• Revenue goals per person/team: Define the amount and the timeframe.

  • Clear responsibilities: What should each team member be accountable for?

  • Milestones: These are the big events in the overall team timeline. What has to be done and by when.

  • Overall budget: How much is it and how realistic is the goal-setting within that amount?

Now that you have a framework, don’t keep it a secret. You want to align with other teams within your company. Studies have shown that strong internal alignment (especially with Marketing) can help scale revenue generation and improve overall efficiency.

Creating a Sales Process

You can’t just drag a prospect through your funnel just because you want to close deals. Winning a customer is the culmination of a lot of hard work and smart strategies. You and your team have to have a clear vision of what a successful customer journey looks like. 

You have a lot of considerations to make in order to set up a process, but ultimately, you’ll have to experiment a little to see what works and what doesn’t. Especially when entering a new market.

Some key things to keep in mind before you start:

  • Try and involve the decision maker as early in the process as possible. 

  • Research and implement compliant outreach methods for the region you’re targeting.

  • Personalize your process and outreach to fit your prospects. The more they feel you’ve tried to connect with them, the more likely you are to find success. 

The sales process counterintuitively begins with the end goal. Yes, you read that correctly! You need to begin by asking yourself the following questions:

  • What is your target number of customers?

  • What is your target revenue?

  • What is your target revenue per customer?

Now, with those questions answered on your end, you can continue with the rest of the process. 

Sales Funnel Dealfront
  1. Prospecting for leads:  Trying to land leads can be a time-consuming and frustrating process. Especially when you’re trying to enter a new market, you have to take extra care. Knowing where your customers are is essential. If your target industry is finance or banking, you might want to look to Luxembourg when prospecting. How you prospect is also important. Is your target industry more online or off? Trade shows are pretty popular in Belgium and the Netherlands, so you could take advantage of the open atmosphere to reach out.

  2. Lead qualification: Leads are everywhere. But finding the right ones (qualified leads) is the trick to a successful customer journey. You want higher-quality leads that are more likely to convert because they’re in need of your offerings. You can use a tool like Leadfeeder to accurately gauge buying intent. Leadfeeder lets you identify who is visiting your website, what they’re looking at, and how they’re behaving while they’re there. Did they fill out a form to download a whitepaper or ebook? With strong intent signals like that, you can qualify those kinds of leads as higher quality.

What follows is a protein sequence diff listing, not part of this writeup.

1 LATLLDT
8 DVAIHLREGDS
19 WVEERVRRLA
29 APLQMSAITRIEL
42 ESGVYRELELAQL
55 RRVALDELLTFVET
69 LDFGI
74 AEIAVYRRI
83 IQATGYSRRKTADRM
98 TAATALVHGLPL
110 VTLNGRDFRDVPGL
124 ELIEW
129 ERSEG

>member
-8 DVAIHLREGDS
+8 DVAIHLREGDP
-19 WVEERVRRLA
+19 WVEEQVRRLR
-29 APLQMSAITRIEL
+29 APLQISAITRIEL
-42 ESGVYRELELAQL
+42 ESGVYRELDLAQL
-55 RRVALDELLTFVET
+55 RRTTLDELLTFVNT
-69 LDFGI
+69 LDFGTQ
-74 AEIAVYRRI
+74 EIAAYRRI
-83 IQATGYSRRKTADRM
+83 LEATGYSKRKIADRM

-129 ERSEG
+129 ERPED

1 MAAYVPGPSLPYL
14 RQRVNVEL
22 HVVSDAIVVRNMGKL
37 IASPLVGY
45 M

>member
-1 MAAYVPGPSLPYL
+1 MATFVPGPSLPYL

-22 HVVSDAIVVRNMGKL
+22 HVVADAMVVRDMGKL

3. Outreach: Finding the right outreach method or channel isn’t the only consideration you have to make. You also have to keep your target market’s data privacy and outreach regulations in mind. You may have found the right contact but have you done your homework and found out if the method you’re using is compliant? Once you’ve found out where your customers are, and are using an outreach method that is data- and e-privacy compliant, how do you make your first impression impactful?  In B2B, our inboxes are constantly inundated with sales pitches. And, if we’re honest, many of them end up in the trash. To avoid that, use Dealfront Connect to gain deep insights into your prospect. In Connect, you can set up alerts that  let you know if the company is going through changes like an expansion to new markets or in management. So instead of sending a random, Hello {(First Name)}, you can reach with tailored pitch at exactly the right time. 

  4. Discovery call: When you’ve landed that pitch, you’ll both want to go into a meeting to learn more. This is where you’ll try to discover if your offering and your prospect are a match. The discovery call is actually the most important part of the whole process because this is where you can uncover their pain points to position your product or service as the solution to help them.  Don’t worry if you discover you might not be a good fit for each other. Sometimes the best salespeople are those that can say “Hey, we’d love to work with you but I don’t think our product will offer you what you need right now.”  Whether you realize it or not, you’re still providing your prospect with value. They’ll understand that you want what’s best for them. And who knows, “not right now” could turn into an “I’m ready to talk again” in the future!

  5. Product presentation & demo: If the discovery call went well, you can now proceed by giving your prospect a demo. This would also be a great time to involve the decision maker if you haven’t already done so.  You’ll be using this opportunity to show how your product/service addresses the pain(s) you uncovered in the discovery call. For example, if you’re presenting software, show them exactly how it solves the pain points they mentioned previously.